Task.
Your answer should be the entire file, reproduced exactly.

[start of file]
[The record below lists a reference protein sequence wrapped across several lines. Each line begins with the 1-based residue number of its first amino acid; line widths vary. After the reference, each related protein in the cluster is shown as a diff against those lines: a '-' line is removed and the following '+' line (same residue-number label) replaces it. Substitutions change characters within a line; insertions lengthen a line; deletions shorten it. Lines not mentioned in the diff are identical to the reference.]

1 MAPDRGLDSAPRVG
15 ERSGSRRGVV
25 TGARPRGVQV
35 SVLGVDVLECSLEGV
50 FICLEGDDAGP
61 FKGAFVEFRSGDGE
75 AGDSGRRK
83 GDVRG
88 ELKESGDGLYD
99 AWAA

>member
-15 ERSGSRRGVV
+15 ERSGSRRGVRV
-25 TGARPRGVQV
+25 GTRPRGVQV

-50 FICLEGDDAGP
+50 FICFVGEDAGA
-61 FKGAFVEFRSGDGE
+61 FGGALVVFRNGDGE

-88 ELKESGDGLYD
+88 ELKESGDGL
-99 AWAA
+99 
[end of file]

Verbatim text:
[The record below lists a reference protein sequence wrapped across several lines. Each line begins with the 1-based residue number of its first amino acid; line widths vary. After the reference, each related protein in the cluster is shown as a diff against those lines: a '-' line is removed and the following '+' line (same residue-number label) replaces it. Substitutions change characters within a line; insertions lengthen a line; deletions shorten it. Lines not mentioned in the diff are identical to the reference.]

1 MAPDRGLDSAPRVG
15 ERSGSRRGVV
25 TGARPRGVQV
35 SVLGVDVLECSLEGV
50 FICLEGDDAGP
61 FKGAFVEFRSGDGE
75 AGDSGRRK
83 GDVRG
88 ELKESGDGLYD
99 AWAA

>member
-15 ERSGSRRGVV
+15 ERSGSRRGVRV
-25 TGARPRGVQV
+25 GTRPRGVQV

-50 FICLEGDDAGP
+50 FICFVGEDAGA
-61 FKGAFVEFRSGDGE
+61 FGGALVVFRNGDGE

-88 ELKESGDGLYD
+88 ELKESGDGL
-99 AWAA
+99 